The Ginger Harmon Wild Land Advocacy Fund

With deep appreciation to a founder, early board leader, and indefatigable explorer who helped frame the work—and the personality—of Great Old Broads, we’ve launched a special fund within the comprehensive campaign, the Ginger Harmon Wild Land Advocacy Fund. The fund will ensure that wild land advocacy and litigation remain forever a pinnacle of our work.

As a broad who has stuck with us from our earliest days, few people personify the grit, commitment, and wilderness knowledge as Ginger Harmon. Canyonmeister in Utah, mountain climber, and guide in the Himalayas, Ginger walked 1,500 miles across Europe and co-wrote a book about the experience. She hiked, skied, and kayaked countless miles in the Sierras, Grand Canyon, Idaho, and Mexico. And she purposefully put her observations to work by writing endless letters to federal agencies about grazing, off-road vehicles, and other impacts on public lands. Ginger served as a standing declarant for wilderness, including lawsuits to protect Grand Canyon wilderness and to block helicopters from landing in the Frank Church Wilderness so that Idaho Game & Fish could collar wolves.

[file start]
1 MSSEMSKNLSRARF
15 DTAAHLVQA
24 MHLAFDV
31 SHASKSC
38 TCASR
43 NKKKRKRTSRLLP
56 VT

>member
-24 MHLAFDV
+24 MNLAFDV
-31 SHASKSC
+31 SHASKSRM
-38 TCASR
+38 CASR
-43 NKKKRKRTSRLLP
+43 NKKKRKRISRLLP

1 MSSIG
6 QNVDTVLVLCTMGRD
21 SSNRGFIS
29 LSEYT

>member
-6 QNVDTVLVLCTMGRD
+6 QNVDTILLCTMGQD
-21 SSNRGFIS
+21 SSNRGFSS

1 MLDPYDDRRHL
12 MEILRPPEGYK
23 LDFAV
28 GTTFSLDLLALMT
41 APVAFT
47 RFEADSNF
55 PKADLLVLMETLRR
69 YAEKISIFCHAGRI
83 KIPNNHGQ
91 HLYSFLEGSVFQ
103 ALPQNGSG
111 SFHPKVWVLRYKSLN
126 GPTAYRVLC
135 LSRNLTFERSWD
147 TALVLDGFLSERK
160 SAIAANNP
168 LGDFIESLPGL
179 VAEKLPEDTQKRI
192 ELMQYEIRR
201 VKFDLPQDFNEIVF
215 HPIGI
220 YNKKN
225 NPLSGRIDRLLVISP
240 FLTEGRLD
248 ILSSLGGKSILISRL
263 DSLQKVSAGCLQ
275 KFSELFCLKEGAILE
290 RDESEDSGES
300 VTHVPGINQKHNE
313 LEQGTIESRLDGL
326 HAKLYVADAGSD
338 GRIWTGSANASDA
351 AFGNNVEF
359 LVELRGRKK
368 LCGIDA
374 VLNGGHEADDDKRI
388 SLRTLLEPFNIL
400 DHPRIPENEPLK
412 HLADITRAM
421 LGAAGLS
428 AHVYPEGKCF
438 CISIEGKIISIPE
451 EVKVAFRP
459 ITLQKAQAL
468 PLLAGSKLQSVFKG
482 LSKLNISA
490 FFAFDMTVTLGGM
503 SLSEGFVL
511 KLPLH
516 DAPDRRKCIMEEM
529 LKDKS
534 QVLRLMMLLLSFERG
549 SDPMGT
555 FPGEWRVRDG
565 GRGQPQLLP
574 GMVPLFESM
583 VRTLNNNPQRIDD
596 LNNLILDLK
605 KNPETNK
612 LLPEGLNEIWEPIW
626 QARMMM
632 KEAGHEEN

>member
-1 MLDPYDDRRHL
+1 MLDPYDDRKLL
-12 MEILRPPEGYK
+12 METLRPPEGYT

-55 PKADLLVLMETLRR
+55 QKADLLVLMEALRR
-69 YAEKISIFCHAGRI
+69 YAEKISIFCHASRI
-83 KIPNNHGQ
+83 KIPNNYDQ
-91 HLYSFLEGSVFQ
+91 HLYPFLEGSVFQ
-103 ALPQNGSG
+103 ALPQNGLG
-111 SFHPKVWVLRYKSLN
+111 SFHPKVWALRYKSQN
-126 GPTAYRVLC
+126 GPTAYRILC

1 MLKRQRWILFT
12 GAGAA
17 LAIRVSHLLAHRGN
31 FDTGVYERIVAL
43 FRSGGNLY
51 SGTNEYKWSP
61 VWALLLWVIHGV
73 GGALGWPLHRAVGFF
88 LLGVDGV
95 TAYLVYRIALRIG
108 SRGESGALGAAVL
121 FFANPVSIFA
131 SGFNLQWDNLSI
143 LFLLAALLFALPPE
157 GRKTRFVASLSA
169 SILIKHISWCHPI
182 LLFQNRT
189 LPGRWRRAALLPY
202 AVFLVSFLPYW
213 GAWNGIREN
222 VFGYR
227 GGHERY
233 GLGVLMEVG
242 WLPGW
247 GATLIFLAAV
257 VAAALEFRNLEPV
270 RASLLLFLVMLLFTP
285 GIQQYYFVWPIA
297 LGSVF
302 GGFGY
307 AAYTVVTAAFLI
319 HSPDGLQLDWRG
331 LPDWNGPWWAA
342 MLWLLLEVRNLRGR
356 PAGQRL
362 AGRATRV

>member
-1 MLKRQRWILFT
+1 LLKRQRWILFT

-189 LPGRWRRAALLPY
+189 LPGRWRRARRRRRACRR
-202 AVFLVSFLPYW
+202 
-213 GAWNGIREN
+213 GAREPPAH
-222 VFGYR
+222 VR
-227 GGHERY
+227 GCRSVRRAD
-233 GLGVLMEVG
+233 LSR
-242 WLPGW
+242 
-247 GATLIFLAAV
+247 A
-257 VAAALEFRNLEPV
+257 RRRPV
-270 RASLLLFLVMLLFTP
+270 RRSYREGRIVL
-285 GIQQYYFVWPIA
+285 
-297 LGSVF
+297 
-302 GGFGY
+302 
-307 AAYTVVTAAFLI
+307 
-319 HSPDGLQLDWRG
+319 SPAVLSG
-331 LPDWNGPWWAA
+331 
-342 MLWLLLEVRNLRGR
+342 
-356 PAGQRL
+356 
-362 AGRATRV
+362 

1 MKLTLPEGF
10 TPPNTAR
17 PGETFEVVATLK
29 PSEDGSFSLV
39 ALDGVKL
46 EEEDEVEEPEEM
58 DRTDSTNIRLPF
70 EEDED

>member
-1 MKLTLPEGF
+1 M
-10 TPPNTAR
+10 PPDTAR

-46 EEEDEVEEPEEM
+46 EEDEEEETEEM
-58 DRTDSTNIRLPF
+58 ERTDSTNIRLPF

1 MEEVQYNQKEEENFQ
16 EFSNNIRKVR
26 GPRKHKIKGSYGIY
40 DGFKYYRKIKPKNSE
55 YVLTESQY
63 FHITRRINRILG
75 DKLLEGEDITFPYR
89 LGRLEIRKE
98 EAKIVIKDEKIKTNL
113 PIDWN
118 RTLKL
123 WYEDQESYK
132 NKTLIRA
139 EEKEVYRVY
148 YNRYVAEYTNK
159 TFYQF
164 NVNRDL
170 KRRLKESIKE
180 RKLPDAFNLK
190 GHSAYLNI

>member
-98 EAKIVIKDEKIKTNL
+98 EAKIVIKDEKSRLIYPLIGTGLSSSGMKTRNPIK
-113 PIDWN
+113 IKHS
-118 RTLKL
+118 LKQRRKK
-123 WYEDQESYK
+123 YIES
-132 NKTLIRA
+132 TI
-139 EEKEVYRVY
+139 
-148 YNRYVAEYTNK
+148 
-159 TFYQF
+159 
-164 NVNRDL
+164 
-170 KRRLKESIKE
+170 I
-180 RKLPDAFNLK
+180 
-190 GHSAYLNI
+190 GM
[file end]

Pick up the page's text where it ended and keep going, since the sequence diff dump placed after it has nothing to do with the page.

Ginger invented the concept of “wilderness tithing”—a commitment to give a portion of income and assets each year to the public lands we love. And so she has—as a long-time advocate and unfaltering supporter of many conservation organizations, including Broads.

Perhaps Ginger introduced you to Broads, met you on an early hike, or continues to inspire you today.  Or perhaps you are ready to step up to “wilderness tithing.” If so, and to honor the legacy of an early founder and steadfast broad today, please contribute to the Ginger Harmon Wild Land Advocacy Fund.  Simply identify your contribution with the fund’s name. And if you want to include a card or message for Ginger, we will be sure to pass it on to her with pleasure!


Your Gift Helps Us:

  • Hire an Advocacy Manager to develop and pursue advocacy campaigns, strategically prepare Broads for legal action, and collaborate with conservation partners.
  • Expand training for members in effective lobbying techniques and offer travel scholarships to Washington, D.C. for advocates to speak to elected officials on behalf of public lands and waters.
  • Cover the costs of litigation as a critical tool to achieve long-lasting public land protections, such as protecting old growth trees, roadless areas, monuments, natural quiet, and more.
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